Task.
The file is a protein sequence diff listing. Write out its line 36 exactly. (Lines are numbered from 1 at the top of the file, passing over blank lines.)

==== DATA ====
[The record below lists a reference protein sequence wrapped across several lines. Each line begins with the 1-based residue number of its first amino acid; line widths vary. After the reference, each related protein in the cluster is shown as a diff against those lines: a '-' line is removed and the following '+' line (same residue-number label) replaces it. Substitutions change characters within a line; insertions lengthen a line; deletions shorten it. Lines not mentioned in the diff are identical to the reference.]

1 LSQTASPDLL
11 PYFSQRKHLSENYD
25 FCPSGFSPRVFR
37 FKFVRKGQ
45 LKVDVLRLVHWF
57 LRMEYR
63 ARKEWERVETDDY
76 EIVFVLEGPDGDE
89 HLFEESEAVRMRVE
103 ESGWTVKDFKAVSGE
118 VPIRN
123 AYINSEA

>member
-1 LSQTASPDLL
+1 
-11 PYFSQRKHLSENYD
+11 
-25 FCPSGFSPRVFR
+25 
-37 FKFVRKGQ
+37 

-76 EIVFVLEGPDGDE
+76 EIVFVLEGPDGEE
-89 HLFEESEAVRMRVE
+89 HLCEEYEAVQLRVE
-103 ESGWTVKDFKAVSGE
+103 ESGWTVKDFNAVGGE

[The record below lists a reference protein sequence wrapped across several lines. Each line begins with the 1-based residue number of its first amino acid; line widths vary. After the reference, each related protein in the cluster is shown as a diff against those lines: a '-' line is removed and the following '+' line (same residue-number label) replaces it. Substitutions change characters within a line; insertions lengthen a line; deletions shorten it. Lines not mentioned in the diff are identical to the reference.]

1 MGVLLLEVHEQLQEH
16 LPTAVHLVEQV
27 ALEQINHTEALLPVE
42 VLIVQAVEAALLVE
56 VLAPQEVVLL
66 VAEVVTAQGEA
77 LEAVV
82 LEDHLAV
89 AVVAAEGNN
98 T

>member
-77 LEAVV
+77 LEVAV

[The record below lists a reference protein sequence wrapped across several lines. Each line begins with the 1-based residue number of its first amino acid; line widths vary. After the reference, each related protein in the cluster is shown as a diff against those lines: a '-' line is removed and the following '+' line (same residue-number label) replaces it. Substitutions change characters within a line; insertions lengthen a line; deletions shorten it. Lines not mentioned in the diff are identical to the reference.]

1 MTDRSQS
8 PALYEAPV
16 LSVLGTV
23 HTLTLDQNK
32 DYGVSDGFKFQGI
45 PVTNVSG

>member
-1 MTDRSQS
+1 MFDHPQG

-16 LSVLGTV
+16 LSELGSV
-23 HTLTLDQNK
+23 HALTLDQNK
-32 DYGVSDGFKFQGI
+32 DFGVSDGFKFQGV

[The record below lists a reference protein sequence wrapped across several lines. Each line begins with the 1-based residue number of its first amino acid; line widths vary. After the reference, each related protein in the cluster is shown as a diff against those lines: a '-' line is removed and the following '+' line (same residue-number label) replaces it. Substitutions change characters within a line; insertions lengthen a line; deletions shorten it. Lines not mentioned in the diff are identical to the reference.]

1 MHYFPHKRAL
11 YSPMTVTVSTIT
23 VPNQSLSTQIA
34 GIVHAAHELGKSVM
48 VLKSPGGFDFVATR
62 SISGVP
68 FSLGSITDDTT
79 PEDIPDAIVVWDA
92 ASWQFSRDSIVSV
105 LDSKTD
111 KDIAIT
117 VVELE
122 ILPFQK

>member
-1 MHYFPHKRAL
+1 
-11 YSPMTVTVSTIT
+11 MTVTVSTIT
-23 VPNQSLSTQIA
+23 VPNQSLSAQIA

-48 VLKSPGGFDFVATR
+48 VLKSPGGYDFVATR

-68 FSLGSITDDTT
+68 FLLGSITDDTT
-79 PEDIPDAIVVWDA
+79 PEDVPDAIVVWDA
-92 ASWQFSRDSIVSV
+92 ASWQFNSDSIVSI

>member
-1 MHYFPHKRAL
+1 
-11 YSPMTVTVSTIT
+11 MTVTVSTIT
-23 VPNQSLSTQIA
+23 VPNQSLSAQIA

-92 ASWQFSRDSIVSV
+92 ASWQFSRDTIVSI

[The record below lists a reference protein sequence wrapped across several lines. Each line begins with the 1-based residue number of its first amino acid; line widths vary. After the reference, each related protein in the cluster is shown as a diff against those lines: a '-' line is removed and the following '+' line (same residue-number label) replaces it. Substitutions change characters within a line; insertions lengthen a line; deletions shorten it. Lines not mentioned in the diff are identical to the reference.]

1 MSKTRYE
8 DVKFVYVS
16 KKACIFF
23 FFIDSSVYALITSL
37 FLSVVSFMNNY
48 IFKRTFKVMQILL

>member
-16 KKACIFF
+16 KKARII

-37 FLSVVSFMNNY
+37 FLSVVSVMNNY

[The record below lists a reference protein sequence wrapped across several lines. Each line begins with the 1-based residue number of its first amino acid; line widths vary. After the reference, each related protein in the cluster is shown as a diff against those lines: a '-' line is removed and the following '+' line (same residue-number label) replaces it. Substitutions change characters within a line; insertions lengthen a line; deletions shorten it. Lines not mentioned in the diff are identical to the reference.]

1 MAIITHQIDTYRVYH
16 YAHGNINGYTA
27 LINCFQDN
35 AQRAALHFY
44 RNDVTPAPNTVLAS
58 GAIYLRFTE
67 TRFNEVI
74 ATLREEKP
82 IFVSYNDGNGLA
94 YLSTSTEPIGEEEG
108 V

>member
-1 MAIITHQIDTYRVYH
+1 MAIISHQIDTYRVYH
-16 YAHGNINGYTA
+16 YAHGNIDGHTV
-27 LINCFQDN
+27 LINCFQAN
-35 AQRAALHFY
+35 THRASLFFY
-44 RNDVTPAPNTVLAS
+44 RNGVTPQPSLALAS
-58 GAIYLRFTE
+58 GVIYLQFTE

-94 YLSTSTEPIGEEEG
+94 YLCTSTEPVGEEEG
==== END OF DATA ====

77 LEAVV